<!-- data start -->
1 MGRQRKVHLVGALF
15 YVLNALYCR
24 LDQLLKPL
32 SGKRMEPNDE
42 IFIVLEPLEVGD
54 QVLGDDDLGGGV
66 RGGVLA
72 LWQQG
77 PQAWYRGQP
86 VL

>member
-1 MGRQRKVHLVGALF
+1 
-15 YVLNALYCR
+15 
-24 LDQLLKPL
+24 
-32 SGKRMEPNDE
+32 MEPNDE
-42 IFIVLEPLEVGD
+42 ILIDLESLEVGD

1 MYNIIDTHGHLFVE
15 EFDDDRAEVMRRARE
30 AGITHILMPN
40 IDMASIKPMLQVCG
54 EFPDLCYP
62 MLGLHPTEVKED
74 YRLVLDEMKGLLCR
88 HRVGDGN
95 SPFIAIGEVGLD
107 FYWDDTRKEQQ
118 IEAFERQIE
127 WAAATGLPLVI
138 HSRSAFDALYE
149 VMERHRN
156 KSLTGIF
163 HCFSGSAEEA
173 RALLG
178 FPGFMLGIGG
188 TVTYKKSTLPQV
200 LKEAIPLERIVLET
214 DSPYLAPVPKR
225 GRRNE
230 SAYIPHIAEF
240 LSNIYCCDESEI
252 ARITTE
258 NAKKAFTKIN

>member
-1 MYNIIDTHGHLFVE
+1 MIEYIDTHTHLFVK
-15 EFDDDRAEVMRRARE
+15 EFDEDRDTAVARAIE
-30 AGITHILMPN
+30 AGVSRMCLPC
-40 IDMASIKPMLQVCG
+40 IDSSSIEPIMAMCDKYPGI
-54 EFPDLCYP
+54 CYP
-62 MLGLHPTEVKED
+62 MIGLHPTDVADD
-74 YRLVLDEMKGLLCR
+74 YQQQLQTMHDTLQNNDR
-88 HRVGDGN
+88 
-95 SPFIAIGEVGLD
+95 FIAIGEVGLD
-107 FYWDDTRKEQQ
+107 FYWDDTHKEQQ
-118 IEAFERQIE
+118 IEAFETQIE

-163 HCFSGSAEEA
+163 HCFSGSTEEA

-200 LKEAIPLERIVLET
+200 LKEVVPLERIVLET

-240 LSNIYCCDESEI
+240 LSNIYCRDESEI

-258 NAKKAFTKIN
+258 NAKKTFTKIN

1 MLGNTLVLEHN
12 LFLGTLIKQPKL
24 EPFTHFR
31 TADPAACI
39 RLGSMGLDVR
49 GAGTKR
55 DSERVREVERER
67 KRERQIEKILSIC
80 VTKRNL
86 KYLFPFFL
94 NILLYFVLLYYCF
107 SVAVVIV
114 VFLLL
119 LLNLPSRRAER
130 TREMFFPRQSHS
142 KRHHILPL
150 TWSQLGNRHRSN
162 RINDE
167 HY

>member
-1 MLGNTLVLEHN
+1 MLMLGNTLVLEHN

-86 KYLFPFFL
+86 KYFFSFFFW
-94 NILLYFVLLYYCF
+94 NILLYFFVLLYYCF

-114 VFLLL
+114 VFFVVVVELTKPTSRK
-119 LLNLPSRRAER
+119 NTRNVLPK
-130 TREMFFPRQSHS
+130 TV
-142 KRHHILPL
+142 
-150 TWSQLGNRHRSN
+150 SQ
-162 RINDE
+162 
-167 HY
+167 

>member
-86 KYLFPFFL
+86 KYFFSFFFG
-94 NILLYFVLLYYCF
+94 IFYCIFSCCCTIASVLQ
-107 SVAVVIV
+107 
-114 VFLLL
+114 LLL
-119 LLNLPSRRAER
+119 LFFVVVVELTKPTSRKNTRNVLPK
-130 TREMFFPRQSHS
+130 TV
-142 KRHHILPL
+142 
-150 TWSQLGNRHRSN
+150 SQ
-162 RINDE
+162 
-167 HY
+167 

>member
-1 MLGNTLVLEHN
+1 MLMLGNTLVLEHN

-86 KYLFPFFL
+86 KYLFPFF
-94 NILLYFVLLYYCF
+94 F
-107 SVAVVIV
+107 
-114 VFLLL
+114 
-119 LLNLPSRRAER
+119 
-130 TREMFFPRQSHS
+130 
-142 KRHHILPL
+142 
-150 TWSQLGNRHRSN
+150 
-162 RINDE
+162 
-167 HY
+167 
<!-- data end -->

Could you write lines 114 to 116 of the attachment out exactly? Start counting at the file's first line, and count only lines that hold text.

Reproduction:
+150 SQ
-162 RINDE
+162 